Focus on Value Instead of Delivery

Kobo's recent piggy approach to public domain self-publishing has a lesson.


And that is: Concern yourself with delivering value, not just book sales.

When publishing books, keep an eye on delivered value in addition to book sales income.

Having to edit the meta-info on several dozen books didn't exactly make my evening. Swallowing the fact that I could make only 20% off these books from here on out also didn't sit well. (That royalty rate is just above what I'd get if a traditional publisher signed me a contract.) It is better than not publishing at all, though.

After sleeping on it (and venting in a polite blog post) the reaction mellowed a bit.

Kobo is a single distributor. I know of at least seven other major players in this area. (Feedbooks would be another if their upload process weren't so antiquated.) If Kobo has decided to penalize self-publishing authors for public domain, it's still not as bad as Smashwords - who won't accept these at all. Meanwhile, Lulu will send your PD-based books direct to iTunes and B&N, while Amazon just makes you add "10 images" at a minimum. GooglePlay almost doesn't care what you upload. So, Kobo can move itself to the bottom of this heap if they want. It's free choice.

(Meanwhile, my income from Kobo has seldom been higher than other distributors. They beat B&N in volume, but not by much.)

[Update: Just found out that iTunes/B&N are now rejecting new public domain works. Seems to be a duplicate content script. Two more distributors out of the profit loop. See note below.]

You have to look at why we are doing this. Aside from having stories in your head screaming to get out, the primary reason for marketing is to improve someone's quality of living by allowing them to exchange something with you (money) for a valuable product of yours (books). The higher the book quality, the more they are likely to return for the next (or previous, or both) in that series. That means you get to help them some more.

The reasons for re-publishing public domain books are:
  1. They are still in demand, so the value is high.
  2. You are able to market them better to bring them to people who have not yet found that solution, but are looking. (More market out there.)
  3. Publishing books as a business plan allows you increased financial freedom of passive income so you can help even more people.
All markets have tradeoff's. It's easy to get your book buried in Amazon. iTunes and GooglePlay don't reach near as many people, but they are on all the portable devices out there (at least until Microsoft buys B&N.) If you are on those three, you have around 80-90% of the sales. While Kobo and B&N each say they own 20%, the reality is that they probably split what's left over.

The point of this is that you have many different choices of where to publish your books.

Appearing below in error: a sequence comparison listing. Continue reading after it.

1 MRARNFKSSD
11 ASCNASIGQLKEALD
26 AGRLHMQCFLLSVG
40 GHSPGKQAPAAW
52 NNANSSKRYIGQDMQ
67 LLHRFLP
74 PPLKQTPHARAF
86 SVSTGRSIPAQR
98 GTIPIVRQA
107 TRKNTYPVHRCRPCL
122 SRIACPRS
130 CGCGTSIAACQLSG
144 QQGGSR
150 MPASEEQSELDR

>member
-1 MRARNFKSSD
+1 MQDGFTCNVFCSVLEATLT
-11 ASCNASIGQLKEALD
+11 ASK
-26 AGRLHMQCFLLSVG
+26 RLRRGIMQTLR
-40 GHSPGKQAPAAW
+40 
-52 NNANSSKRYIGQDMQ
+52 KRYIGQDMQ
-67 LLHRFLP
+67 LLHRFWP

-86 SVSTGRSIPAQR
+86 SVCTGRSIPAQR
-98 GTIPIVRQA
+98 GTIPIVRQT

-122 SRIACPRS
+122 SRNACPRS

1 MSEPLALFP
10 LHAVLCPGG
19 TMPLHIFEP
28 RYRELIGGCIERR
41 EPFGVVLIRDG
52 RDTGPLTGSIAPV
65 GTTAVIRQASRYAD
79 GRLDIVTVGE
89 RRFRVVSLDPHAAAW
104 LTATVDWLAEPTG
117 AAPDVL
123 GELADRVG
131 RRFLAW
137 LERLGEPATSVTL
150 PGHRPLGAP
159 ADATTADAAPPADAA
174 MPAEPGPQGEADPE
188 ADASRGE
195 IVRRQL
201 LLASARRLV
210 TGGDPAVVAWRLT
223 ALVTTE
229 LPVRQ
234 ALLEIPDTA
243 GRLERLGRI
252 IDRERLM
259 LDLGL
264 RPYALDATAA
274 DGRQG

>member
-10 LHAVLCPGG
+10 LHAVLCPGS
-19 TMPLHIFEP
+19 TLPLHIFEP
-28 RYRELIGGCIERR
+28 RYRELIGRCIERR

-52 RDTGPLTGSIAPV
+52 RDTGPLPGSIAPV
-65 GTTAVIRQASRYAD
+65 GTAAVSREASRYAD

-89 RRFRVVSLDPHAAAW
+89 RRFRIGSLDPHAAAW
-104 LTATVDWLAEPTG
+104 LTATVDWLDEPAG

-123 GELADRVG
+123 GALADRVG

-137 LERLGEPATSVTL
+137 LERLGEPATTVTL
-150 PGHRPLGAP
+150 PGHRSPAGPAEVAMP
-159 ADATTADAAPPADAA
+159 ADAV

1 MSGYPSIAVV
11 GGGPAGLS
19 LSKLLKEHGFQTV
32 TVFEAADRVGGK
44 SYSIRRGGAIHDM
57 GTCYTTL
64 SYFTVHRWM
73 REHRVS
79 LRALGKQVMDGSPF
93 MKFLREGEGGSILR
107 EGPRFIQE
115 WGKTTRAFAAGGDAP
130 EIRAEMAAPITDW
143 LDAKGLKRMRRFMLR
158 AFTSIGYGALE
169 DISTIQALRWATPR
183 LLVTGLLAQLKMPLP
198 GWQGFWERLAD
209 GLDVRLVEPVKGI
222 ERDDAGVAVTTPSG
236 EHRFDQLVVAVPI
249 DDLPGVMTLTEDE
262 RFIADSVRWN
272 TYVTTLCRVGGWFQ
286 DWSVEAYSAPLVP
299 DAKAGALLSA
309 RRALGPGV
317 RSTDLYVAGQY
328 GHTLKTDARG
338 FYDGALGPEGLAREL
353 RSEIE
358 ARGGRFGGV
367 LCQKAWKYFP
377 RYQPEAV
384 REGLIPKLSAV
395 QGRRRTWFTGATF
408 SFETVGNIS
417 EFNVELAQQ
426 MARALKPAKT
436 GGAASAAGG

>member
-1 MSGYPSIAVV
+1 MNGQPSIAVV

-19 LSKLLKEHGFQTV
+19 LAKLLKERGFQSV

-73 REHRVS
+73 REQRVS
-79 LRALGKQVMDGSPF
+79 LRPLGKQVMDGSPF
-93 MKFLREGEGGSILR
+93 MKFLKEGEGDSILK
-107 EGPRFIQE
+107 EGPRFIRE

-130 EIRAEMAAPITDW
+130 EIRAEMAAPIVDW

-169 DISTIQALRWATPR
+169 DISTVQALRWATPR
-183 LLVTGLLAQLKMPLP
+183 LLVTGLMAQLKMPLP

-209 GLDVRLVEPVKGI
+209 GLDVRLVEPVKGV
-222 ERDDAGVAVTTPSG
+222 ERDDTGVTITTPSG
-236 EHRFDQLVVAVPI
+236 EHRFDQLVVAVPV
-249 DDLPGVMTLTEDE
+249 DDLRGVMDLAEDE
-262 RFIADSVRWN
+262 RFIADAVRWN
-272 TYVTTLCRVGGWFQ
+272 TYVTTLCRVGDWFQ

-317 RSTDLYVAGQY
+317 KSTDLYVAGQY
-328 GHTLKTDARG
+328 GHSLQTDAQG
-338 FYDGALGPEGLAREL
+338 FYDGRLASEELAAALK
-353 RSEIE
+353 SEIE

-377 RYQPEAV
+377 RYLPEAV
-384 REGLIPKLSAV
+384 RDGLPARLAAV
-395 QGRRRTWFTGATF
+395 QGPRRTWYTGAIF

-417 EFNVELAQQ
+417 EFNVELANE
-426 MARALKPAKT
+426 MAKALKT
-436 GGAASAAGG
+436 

You also have many formats. Lulu and Createspace will publish hardcopy versions for you. Leanpub will give you PDF's, .mobi, and epub versions. Convert it to an audiobook and upload to ACX for distribution. Your video versions have multiple outlets. PDF's can be sold on Scribd and in other venues (although Scribd has a nasty "duplicate filter" content which throws out public domain books they already have.)

Again, that's all mechanics.

What are you doing that will help people the most? 

For me, that's converting these books into ecourses so that people can study them from their mailboxes, audio so they can listen on their commutes, video - if that's their preference, PDF so they can read it on any device.

The message behind the book is the help it can give to people to improve their lives.

Kobo? Maybe you want to simply do a book review with excerpts that then link to a page where they can get the full book from another distributor or in any format they want. That would fit Kobo's requirements nicely for public domain content.

The bottom line: 
  • What matches your production resources, and 
  • What format(s) are your readers needing that would help them the most?
Keep those in mind to achieve your success.

Happy publishing!

[Update: My PD series I just published on Copywriting got summarily rejected after Lulu tried to push them to iTunes/B&N. I'll do another test to see if this is both of them, or just one. Regardless, it means that a quality derivative work is needed, not shortcut-versions. iTunes/B&N just went into the Smashwords category, leaving GooglePlay, Amazon, and Lulu on the top of the heap, Kobo in the middle.

It also means you are going to need to do a lot more of the heavy lifting in order to succeed at this profitably. Writing a quality book, with substantial value is the real method now. Blog your reviews of books, include the chapter(s) you are reviewing, and then publish based on that.

I'll do this with these dozen copywriting books and let you know...]
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